Critical Response Notebook

We often talk about writer’s notebooks as a place where writers store ideas, experiment with phrasing and wordings, or generally muck about in the art of writing. I want to do something similar this semester with your reading experiences, especially given the amount and the breadth of reading you’ll be asked to do. I hesitate to impose strict guidelines on something like this for fear of reducing its usefulness in so doing, so I’ll try to be loose in describing what I want it to be.

You should make regular entries in the form of a critical response to the readings we do this semester. I recognize that not every book you read will elicit the kind of response that will inspire a critical response; of the 20 total responses I expect, write ten in response to the required texts assigned for the semester and at least ten entries for elective novels.

You should not see these notebook entries as a pure exercises in “reader response,” although there is validity to your personal response and I see that as an important starting point. In general, I’d like your entries to be more focused and critical, exploring larger trends in the literature we’re reading, asking important questions about the books you’re reading, and engaging in literary analysis of the books. I have devised some prompts (and will continue to do so as the semester unfolds) that can inspire you or give you a seed from which to start if you’re struggling to know what to write about. I encourage you to consider a prompt or two before you start reading and to jot down notes in the journal as you read rather than waiting until you’ve finished to explicitly consider what you might write. Ideally, you’d have an entry for the required text prepared before class starts, but I won’t be checking for this; I understand that sometimes your response to a book will be enhanced by verbal discussion with peers.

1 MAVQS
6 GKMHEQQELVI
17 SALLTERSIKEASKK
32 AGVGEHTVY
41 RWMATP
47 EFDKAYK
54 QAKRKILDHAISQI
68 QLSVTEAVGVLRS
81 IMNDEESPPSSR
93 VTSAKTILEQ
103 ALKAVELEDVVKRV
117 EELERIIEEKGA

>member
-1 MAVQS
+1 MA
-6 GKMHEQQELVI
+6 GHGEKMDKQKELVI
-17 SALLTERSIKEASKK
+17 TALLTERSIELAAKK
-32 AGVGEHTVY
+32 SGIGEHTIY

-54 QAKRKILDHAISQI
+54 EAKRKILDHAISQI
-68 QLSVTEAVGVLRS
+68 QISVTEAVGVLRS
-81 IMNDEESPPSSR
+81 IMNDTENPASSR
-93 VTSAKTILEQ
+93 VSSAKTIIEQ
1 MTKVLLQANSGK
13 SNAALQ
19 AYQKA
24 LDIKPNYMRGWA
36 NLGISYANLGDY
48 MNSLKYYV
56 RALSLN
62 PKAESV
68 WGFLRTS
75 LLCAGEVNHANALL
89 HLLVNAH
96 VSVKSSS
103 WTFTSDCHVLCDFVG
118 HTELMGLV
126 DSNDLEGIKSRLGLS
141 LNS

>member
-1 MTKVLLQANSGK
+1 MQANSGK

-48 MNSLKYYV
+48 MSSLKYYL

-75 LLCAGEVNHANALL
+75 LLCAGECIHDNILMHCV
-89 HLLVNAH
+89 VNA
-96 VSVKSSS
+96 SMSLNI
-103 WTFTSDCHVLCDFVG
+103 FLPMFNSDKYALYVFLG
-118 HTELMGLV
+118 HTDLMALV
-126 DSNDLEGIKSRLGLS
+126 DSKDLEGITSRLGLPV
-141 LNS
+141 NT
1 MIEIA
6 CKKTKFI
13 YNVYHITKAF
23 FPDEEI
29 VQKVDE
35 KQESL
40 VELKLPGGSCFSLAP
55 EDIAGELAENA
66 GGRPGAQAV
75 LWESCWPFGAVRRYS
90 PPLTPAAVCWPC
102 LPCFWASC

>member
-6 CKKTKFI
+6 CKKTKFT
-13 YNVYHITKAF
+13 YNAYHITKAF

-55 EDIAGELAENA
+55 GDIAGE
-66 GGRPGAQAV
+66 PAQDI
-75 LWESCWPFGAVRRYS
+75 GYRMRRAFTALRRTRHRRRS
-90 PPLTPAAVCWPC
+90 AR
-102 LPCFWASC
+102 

I would encourage you to also use this notebook as a place to record ideas about the keyword you’re studying over the course of the semester and the way you see that keyword (or a related concept) playing out in the books you’re reading and discussing. Since at least three of the elective books you read should be related to your keyword study, it makes sense to record some responses to those books in the context of your keyword study.

The form that this notebook takes is unimportant (i.e., digital or print), but you should have it with you in class every session; this will allow you to refer to it as we discuss and to make notes of things that occur to you during class. I will, in fact, ask that you make use of these notebooks occasionally as we discuss the literature we’re reading.